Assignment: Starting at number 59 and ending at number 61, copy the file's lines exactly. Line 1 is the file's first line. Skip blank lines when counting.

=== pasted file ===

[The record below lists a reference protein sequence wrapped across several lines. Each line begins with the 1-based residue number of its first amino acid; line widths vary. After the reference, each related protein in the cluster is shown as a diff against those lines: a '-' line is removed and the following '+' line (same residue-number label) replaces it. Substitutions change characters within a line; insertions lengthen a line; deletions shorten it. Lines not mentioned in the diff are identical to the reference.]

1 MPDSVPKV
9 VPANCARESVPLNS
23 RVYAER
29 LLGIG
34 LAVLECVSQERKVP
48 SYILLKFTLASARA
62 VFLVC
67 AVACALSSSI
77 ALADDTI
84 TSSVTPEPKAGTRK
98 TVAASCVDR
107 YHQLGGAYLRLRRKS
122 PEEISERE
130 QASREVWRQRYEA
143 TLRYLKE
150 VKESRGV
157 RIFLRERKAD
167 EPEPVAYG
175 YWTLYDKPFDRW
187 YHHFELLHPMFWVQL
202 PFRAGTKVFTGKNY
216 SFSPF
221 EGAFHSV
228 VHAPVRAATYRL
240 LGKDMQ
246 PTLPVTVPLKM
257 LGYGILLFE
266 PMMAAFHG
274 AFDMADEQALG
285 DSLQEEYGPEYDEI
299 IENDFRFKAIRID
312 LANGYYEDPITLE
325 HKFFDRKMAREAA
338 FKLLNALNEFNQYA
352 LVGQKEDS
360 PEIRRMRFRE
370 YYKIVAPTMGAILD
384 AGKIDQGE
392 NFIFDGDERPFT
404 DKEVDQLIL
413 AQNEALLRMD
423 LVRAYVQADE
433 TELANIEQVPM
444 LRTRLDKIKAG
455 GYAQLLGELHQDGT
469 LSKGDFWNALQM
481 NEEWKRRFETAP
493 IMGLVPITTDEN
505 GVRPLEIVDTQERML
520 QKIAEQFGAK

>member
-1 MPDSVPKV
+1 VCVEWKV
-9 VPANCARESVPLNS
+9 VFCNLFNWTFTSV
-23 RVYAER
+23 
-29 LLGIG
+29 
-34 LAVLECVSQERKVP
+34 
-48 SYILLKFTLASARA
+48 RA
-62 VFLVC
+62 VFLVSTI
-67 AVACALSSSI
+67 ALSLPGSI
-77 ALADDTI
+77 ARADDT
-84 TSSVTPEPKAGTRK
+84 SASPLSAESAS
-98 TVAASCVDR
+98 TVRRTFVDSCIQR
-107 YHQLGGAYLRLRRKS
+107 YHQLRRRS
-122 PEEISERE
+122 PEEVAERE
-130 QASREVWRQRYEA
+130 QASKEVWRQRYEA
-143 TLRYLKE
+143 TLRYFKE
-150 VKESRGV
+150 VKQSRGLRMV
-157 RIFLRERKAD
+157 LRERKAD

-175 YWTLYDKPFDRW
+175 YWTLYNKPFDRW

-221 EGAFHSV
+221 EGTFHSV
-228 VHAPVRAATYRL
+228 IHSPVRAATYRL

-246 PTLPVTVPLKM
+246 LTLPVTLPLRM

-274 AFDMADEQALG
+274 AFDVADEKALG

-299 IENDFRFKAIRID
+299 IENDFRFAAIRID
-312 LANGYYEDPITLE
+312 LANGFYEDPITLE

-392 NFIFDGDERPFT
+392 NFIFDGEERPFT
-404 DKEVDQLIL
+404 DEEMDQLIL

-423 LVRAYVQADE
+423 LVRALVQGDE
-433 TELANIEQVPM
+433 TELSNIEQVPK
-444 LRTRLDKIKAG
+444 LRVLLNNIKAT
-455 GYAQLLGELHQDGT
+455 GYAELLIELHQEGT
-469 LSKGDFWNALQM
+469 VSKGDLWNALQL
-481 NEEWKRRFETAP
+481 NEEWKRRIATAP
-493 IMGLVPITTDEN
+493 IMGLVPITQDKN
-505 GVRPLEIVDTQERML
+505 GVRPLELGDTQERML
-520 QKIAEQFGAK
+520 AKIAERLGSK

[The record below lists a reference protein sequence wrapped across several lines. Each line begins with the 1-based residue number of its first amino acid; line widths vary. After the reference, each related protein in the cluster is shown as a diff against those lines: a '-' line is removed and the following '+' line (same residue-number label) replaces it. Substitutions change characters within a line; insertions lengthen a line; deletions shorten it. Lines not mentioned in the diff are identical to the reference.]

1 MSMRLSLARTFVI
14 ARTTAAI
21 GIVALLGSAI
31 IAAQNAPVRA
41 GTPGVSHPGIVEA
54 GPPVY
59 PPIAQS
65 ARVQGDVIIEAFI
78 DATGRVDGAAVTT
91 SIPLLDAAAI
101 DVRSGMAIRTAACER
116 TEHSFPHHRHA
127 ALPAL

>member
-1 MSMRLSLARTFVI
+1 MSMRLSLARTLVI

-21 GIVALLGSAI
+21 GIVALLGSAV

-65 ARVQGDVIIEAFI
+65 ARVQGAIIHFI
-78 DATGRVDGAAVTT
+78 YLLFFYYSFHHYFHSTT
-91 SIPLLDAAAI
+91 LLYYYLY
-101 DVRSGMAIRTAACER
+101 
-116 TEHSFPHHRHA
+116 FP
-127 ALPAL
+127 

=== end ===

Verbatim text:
-29 LLGIG
+29 
-34 LAVLECVSQERKVP